To construct a credible protein list for saliva, the teams used competing techniques both to capture the greatest number of protein candidates for the list and to lend extra credibility to those found using different methodologies. Each team subjected saliva collected from patients to some form of mass spectrometry, which determines the identity of proteins based on measurements of their mass and charge. Saliva was collected from 23 adults of several races and both sexes. Although small, the set of study subjects was large enough to serve as a baseline list for near-future comparisons between healthy people and individuals with major diseases, researchers said.
Using mass spectrometry techniques, three teams at five institutions identified 1,166 proteins in parotid and submandibular/sublingual saliva. The results indicated that more than a third of saliva proteins were found in the blood proteome, as well. Comparison of these proteins against known protein pathways and other proteomes provided a first glimpse of the function of the core proteins. In addition, a number of the salivary proteins were found to match proteins with known roles in Alzheimer's, Huntington's and Parkinson's diseases; breast, colorectal and pancreatic cancer; and type I and II diabetes. Specifically, a majority of the proteins were found to be part of signaling pathways, which is central to the body's response to (and thus diagnosic of) system-wide diseases, researchers said.
Determining the salivary proteome is only the first step toward salivary-based diagnosis and treatment. These findings provide crucial protein information that is already being incorporated into microarray technology, a high-speed test that can determine the levels of multiple proteins, during disease progression. Related work is underway under within the NIH-funded Bioengineering Nanotechnology Initiative to design biochips, nano-scale computer chips packed with salivary protein chains. Protein probes on the chip react with proteins in a saliva sample, say from the mouth of someone with oral cancer, and inform a computer about which proteins are present.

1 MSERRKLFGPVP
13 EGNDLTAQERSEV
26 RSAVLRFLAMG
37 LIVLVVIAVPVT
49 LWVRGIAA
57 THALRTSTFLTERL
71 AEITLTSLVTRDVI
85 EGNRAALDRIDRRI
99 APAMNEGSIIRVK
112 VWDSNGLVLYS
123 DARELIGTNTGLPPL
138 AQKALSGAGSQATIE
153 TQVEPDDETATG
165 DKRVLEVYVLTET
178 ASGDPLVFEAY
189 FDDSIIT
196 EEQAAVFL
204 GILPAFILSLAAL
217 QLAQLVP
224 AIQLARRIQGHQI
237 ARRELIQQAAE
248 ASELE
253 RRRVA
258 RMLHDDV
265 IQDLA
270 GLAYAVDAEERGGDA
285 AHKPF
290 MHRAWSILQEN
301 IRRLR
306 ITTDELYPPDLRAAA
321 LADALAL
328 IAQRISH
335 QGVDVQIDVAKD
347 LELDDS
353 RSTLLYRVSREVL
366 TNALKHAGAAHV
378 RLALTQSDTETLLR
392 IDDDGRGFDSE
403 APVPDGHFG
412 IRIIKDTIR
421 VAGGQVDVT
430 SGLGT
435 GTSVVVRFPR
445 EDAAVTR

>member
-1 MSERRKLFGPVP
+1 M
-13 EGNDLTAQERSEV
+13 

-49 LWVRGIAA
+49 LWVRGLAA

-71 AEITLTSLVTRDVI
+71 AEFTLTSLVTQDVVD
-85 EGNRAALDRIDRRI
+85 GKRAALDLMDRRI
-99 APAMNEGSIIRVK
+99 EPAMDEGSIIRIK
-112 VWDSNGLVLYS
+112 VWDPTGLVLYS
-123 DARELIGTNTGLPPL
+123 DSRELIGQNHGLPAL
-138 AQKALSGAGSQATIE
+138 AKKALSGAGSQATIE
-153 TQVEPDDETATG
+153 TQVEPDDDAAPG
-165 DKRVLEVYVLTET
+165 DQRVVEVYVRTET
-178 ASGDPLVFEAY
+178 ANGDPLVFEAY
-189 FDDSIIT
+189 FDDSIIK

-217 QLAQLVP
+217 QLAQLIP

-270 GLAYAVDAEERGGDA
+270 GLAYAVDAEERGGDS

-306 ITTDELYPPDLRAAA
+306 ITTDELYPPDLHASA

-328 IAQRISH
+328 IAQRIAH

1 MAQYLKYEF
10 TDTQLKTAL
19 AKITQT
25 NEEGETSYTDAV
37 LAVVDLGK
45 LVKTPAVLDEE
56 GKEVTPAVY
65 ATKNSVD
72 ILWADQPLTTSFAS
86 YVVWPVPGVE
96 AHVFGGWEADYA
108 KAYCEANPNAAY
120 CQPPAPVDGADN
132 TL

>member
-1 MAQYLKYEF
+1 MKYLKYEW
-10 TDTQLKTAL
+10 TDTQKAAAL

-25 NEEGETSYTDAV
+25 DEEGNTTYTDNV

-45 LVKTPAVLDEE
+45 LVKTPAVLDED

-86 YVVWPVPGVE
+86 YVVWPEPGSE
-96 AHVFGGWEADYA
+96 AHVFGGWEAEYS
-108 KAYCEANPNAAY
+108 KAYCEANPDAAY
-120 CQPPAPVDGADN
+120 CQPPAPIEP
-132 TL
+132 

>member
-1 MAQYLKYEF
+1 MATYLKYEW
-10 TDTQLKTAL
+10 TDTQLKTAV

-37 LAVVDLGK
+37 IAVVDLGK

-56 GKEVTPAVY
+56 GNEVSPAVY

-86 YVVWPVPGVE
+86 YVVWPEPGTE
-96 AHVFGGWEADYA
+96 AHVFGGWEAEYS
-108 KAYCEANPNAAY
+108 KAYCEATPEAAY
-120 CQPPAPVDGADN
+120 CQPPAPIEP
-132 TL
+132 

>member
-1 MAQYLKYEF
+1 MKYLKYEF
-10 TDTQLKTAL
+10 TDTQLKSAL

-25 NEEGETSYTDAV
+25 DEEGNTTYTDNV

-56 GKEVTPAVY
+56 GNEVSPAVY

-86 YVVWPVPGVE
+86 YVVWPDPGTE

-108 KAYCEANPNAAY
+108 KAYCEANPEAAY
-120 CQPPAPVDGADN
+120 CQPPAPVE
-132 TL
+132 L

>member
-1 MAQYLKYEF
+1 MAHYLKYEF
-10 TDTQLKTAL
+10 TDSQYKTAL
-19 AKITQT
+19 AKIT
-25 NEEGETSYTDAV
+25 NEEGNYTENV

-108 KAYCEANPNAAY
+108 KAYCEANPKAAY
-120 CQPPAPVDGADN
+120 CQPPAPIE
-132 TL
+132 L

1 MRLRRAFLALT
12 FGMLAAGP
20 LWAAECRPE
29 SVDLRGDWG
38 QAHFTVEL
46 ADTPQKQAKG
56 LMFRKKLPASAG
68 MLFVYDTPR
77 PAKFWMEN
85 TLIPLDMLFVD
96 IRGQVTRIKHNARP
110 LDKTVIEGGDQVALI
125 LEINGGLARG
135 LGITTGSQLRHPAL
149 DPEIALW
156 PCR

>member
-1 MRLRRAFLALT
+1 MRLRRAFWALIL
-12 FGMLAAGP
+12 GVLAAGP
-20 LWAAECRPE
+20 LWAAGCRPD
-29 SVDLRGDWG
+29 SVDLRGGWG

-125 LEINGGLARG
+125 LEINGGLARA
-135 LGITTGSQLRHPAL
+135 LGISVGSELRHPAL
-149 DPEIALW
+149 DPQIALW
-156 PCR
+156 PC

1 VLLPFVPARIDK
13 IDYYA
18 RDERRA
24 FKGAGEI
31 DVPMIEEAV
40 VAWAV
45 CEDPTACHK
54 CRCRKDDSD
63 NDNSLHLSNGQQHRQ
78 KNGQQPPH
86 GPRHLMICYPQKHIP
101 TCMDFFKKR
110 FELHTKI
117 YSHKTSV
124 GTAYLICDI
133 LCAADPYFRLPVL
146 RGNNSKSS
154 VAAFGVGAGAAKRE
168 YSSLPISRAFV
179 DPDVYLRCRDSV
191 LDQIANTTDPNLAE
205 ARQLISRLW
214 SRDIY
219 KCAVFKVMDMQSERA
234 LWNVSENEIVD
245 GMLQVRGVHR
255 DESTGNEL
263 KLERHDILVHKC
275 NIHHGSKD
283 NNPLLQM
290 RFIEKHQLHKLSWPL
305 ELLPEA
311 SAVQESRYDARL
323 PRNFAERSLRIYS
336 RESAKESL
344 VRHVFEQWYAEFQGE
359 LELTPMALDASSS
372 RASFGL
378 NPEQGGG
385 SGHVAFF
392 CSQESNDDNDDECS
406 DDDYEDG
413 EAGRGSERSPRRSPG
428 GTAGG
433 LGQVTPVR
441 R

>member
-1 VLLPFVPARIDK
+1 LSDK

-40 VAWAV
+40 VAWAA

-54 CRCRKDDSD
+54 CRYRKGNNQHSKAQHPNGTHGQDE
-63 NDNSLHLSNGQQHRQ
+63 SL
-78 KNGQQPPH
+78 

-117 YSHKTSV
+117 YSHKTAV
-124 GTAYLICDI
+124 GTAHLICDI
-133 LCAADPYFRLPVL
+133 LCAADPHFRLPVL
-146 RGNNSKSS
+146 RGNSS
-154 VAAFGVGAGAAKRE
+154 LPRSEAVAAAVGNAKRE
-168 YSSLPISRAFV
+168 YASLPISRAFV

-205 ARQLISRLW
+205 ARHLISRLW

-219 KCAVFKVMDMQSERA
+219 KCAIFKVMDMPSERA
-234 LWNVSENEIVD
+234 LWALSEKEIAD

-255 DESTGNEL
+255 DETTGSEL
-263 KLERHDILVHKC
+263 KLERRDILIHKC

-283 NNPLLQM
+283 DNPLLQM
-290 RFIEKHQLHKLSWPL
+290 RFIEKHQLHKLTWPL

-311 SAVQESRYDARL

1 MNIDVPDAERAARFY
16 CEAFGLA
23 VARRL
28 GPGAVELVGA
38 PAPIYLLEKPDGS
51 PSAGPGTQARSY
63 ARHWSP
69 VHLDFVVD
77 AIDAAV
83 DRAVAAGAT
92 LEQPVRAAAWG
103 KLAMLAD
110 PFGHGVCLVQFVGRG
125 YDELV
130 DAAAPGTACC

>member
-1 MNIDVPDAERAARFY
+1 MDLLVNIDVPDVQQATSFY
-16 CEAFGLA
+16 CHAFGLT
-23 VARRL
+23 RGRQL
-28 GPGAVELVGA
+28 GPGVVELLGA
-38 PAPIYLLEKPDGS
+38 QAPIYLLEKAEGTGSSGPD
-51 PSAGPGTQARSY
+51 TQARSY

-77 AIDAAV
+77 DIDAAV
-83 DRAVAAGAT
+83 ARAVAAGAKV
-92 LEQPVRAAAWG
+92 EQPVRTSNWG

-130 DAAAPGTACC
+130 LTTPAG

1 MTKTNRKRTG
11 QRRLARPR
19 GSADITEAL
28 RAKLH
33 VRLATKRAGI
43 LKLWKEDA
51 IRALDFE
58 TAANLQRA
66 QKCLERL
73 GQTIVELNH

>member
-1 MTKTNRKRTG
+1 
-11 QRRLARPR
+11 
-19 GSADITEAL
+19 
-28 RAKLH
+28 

"We believe these projects will dramatically accelerate diagnosis and improve prognosis by treating diseases at the earliest stages," said Mireya González Begné, D.D.S., Ph.D., research assistant professor of Dentistry in the Center for Oral Biology at the Medical Center. "Researchers have already shown that saliva proteins can be used to detect oral cancer and HIV infection. We think this list will soon expand to include leading causes of death like cancer and heart disease, which, if caught early, are much more likely to be successfully treated."
About University of Rochester Medical Center
One of the nation's top academic medical centers, the University of Rochester Medical Center forms the centerpiece of the University's health research, teaching, patient care, and community outreach missions. With more than $145 million in federal research funding, UR School of Medicine research funding ranks in the top one-quarter of U.S. medical centers, while the School of Nursing ranks 12th highest in funding. The University's health care delivery network is anchored by Strong Memorial Hospital—a 739-bed, University-owned teaching hospital—which boasts programs that consistently rank among "America's Best Hospitals," according to U.S. News & World Report. Our patients benefit from the Medical Center's robust teaching and biomedical research programs.